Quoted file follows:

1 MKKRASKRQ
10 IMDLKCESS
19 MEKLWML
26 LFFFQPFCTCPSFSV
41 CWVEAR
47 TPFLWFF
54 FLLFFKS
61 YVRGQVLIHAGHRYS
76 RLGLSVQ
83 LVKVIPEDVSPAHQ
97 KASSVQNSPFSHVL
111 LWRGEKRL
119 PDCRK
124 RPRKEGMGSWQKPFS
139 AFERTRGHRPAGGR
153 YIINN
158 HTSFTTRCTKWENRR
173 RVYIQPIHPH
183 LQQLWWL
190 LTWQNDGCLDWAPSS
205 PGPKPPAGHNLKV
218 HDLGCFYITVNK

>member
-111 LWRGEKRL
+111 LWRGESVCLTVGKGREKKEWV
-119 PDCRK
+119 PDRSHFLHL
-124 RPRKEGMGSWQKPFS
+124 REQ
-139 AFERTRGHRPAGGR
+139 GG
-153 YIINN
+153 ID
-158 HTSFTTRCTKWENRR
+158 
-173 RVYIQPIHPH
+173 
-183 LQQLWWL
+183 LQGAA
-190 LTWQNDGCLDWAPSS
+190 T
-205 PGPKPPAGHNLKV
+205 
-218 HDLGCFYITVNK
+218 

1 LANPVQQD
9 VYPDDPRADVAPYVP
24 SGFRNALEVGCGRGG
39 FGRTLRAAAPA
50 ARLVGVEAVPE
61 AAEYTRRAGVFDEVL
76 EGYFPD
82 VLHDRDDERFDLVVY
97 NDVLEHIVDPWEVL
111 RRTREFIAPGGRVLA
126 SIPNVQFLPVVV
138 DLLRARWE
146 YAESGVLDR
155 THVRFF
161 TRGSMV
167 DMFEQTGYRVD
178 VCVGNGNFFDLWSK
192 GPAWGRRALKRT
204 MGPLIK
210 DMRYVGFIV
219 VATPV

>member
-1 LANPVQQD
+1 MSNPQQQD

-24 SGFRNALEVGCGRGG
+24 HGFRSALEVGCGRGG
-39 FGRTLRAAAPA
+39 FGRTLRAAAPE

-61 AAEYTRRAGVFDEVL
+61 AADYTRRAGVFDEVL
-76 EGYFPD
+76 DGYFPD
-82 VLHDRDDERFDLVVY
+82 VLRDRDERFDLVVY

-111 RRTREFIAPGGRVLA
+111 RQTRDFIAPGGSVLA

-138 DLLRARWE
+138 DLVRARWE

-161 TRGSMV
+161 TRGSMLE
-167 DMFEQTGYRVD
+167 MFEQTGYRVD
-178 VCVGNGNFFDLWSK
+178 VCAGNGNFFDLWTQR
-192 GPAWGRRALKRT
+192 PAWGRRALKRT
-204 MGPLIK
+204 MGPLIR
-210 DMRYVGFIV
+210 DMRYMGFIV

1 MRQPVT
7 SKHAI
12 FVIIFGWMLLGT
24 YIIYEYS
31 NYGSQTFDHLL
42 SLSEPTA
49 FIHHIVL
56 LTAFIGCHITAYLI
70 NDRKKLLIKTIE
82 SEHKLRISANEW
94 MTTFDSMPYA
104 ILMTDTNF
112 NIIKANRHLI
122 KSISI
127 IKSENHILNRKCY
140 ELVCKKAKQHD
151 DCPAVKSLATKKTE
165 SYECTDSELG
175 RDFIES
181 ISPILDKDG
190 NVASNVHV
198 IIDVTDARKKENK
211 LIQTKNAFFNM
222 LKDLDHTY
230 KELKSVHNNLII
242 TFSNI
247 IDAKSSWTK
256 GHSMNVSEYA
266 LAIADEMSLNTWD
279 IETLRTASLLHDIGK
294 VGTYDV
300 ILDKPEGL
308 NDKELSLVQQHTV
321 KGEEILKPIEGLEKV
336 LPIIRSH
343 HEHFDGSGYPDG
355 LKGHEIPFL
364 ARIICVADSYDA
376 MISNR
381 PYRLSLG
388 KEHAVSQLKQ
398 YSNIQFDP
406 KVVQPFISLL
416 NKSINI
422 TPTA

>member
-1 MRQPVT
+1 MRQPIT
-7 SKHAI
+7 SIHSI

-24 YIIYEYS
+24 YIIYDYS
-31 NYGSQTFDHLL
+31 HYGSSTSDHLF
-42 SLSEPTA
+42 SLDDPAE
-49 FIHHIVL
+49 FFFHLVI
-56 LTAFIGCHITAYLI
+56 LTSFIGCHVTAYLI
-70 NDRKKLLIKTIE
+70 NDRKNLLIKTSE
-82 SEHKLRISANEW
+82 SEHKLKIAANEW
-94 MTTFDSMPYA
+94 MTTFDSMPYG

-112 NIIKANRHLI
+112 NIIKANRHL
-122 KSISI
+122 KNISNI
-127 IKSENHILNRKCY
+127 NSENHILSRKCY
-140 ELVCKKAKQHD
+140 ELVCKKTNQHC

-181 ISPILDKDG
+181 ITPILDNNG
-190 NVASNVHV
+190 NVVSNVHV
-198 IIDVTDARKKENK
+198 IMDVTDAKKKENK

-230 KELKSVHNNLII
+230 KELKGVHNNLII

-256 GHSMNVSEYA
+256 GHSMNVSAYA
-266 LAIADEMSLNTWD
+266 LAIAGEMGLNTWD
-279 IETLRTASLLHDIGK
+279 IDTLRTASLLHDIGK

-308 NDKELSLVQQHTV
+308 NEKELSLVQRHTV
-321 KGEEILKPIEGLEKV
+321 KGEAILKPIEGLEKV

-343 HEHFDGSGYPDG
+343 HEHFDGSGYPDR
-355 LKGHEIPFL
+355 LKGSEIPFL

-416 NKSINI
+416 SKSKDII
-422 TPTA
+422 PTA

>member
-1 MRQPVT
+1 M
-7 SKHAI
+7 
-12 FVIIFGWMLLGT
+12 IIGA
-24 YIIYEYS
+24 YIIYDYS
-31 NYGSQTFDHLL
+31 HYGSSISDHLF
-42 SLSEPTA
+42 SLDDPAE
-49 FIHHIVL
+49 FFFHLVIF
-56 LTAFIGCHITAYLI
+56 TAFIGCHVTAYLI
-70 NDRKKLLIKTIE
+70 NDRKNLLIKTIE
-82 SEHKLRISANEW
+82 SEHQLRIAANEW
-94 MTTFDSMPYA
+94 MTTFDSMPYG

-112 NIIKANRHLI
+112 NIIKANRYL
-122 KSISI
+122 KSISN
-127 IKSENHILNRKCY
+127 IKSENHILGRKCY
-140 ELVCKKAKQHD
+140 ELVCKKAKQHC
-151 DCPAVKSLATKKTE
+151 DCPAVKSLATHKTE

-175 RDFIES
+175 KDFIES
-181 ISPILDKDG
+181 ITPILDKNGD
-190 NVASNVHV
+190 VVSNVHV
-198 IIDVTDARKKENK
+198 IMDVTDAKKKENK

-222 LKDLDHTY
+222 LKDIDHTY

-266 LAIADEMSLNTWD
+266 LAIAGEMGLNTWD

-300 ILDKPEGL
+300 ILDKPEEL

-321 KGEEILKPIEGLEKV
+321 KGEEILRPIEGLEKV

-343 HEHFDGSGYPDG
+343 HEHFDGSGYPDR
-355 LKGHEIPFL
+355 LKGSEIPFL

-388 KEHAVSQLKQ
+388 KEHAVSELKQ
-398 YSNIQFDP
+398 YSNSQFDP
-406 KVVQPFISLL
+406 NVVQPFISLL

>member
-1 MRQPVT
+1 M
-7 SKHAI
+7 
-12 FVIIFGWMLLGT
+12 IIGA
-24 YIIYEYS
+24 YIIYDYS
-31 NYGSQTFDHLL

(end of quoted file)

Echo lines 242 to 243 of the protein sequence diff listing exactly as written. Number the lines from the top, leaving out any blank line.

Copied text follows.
+300 ILDKPEEL

-321 KGEEILKPIEGLEKV